Air breakwaters are a portable, compliant, and feasible method of attenuating certain types of waves. The air breakwater concept (pneumatic) of attenuating waves by forcing compressed air through submerged, perforated pipe was patented in 1907 by Phillip Brasher. Subsequent prototype installation at Million Dollar Pier, Atlantic City (1908), and at El Segundo Pier, California (1915), proved successful. Air breakwaters are now used in harbors and on beach fronts throughout the world.
Current-producing breakwaters are generally divided into two categories: pneumatic and hydraulic. Pneumatic breakwaters consist of a simple perforated pipe through which compressed air is allowed to bubble through the water column to the surface. Two surface currents are generated by this process. One opposes the incident waves and is credited with their attenuation. The second, or leeward, current has no ...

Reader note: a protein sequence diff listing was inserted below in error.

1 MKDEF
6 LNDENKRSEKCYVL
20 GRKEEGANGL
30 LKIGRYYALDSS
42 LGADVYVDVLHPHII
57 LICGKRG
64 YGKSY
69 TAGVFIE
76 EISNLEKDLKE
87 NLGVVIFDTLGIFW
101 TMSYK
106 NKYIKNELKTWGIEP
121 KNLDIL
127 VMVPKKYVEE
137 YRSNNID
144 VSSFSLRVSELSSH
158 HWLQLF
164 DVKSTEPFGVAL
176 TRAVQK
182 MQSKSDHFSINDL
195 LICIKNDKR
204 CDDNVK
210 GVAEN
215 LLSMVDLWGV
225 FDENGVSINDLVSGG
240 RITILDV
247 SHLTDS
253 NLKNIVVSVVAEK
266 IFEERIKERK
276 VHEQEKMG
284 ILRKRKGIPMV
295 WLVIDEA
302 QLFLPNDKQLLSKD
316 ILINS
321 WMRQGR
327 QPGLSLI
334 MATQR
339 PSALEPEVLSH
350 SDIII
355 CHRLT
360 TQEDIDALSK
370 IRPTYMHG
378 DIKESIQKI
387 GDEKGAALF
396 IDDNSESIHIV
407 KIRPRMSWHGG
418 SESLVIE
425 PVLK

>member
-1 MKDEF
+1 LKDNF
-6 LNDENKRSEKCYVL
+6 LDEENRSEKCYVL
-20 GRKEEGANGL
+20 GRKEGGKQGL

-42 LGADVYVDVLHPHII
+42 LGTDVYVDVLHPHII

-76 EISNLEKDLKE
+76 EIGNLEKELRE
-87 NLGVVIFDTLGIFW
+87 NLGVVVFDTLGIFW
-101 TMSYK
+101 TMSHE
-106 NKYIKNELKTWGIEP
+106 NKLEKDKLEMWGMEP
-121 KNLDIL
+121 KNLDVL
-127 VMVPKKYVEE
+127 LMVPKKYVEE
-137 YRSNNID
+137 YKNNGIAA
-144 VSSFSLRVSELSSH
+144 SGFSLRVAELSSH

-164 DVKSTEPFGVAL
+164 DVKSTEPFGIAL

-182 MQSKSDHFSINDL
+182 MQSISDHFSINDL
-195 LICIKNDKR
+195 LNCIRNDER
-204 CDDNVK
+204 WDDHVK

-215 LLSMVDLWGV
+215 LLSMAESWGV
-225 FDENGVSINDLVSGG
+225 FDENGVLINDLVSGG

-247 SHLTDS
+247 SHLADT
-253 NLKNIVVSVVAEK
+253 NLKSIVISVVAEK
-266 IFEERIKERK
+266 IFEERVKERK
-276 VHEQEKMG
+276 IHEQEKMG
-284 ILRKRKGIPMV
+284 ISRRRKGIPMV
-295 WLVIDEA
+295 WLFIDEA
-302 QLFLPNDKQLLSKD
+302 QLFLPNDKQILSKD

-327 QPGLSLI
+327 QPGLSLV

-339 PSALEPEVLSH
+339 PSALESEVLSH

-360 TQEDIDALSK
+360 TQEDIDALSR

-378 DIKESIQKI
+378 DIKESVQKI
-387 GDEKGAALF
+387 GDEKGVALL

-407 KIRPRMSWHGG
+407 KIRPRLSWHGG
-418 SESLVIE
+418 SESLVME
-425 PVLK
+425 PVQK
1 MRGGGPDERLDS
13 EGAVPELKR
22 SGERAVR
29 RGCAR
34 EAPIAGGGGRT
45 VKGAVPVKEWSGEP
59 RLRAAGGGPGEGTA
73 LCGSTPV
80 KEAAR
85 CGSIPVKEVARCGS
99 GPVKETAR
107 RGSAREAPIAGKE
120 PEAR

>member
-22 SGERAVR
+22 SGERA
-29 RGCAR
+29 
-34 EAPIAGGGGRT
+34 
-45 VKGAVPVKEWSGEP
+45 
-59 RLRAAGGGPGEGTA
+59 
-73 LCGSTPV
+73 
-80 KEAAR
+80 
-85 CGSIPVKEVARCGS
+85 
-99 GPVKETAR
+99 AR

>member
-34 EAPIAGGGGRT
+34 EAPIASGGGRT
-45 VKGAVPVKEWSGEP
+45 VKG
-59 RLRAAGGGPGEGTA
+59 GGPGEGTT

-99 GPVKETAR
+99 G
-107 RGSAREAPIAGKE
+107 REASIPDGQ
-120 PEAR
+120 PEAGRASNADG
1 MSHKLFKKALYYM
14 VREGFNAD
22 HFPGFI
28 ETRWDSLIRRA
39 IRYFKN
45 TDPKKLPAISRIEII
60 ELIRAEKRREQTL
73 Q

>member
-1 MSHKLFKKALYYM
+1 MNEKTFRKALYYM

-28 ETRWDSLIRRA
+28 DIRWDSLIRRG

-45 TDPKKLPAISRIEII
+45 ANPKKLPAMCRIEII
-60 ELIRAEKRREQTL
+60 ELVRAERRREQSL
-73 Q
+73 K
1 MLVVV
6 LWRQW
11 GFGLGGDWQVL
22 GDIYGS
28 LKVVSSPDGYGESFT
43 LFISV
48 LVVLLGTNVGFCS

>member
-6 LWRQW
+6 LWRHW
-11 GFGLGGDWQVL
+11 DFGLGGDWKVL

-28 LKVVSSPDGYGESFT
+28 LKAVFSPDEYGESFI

- Herbich, J. B.; Zeigler, J.; and Bowers, C. E., 1956. Experimental Studies of Hydraulic Breakwaters, Project Report No. 51. Minneapolis: University of Minnesota, 137p.
- Boat Basin Design; Breakwaters; Coastal Engineering; Groin; Harbors; Protection of Coasts.
- Air breakwaters
- Reference Work Title
- Beaches and Coastal Geology
- Reference Work Part
- pp 17-32
- Print ISBN
- Online ISBN
- Series Title
- Encyclopedia of Earth Science
- Series ISSN
- Springer US
- Copyright Holder
- Hutchinson Ross Publishing Company
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